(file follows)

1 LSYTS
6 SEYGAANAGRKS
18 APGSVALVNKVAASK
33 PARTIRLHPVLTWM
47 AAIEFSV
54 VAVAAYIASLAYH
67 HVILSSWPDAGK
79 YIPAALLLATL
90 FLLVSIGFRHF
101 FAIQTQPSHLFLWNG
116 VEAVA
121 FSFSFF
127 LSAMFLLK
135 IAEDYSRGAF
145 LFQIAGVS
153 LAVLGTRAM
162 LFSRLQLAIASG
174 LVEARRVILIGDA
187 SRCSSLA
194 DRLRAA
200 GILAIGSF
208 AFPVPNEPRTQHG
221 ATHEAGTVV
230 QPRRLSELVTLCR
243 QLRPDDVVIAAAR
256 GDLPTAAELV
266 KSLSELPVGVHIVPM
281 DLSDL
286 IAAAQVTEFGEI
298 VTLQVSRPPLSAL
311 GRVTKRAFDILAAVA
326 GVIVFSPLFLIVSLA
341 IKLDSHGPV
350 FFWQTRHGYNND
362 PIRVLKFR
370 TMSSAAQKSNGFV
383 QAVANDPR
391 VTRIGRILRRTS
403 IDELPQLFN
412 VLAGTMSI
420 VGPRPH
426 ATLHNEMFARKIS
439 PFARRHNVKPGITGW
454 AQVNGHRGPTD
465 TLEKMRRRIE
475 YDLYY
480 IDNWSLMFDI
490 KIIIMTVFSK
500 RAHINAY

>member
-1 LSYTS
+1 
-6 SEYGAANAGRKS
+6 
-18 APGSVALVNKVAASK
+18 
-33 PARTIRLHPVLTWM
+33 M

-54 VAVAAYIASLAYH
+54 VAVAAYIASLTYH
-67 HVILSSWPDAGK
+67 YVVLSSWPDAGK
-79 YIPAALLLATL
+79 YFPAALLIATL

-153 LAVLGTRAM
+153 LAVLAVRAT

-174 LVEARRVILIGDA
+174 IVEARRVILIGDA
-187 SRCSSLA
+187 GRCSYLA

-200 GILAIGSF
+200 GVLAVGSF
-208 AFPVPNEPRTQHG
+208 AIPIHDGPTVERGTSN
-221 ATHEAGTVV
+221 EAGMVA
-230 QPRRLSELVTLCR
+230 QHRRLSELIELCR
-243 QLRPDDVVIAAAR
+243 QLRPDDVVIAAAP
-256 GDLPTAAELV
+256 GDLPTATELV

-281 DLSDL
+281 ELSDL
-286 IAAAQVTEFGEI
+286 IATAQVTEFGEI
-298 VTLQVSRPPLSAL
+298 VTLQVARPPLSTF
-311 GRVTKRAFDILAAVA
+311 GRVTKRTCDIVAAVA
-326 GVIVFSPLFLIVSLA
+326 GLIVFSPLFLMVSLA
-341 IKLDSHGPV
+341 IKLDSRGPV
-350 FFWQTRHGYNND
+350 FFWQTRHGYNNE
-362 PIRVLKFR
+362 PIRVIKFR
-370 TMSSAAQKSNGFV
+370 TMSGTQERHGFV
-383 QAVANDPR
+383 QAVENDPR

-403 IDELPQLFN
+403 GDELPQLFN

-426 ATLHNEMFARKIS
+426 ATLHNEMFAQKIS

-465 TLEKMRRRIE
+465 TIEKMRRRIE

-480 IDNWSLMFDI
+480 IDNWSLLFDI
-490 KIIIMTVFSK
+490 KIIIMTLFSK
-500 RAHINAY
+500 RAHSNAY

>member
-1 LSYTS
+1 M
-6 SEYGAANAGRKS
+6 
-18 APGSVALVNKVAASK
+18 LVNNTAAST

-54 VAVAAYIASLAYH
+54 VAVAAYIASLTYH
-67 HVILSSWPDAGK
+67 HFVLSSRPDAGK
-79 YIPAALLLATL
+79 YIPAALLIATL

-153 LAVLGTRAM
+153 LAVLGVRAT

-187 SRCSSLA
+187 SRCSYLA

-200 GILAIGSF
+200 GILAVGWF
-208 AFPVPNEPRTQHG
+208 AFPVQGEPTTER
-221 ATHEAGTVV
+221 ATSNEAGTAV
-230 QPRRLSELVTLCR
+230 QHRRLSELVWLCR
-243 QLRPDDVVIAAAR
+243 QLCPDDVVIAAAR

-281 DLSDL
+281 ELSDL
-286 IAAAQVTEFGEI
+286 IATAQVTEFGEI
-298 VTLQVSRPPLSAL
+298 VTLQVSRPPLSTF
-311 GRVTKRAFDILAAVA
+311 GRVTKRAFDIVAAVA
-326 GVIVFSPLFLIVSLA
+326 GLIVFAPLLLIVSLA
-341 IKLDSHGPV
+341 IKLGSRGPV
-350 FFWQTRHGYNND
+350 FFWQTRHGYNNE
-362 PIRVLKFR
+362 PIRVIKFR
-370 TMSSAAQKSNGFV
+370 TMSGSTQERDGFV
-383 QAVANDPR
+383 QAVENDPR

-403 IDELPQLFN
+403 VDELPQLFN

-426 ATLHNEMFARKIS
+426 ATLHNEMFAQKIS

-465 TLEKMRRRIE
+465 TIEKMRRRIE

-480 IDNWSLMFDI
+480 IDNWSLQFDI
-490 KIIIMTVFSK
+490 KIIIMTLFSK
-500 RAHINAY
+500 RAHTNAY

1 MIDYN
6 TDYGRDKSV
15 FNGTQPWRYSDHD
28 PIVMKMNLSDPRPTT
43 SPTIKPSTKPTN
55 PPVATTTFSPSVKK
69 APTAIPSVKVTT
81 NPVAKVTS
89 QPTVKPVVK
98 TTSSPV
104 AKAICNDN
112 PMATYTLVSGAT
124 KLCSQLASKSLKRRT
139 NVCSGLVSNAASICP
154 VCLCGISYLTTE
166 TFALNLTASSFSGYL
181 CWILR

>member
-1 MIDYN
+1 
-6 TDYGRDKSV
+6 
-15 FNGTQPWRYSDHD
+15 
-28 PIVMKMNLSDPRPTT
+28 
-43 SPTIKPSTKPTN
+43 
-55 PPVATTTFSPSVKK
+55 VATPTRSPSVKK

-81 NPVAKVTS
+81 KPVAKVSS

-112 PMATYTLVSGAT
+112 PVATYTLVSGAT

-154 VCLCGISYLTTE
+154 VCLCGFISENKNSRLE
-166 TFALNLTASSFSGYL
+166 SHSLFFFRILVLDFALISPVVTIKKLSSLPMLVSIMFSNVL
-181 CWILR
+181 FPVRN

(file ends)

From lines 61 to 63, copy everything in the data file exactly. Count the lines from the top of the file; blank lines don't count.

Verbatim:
-67 HVILSSWPDAGK
+67 YVVLSSWPDAGK
-79 YIPAALLLATL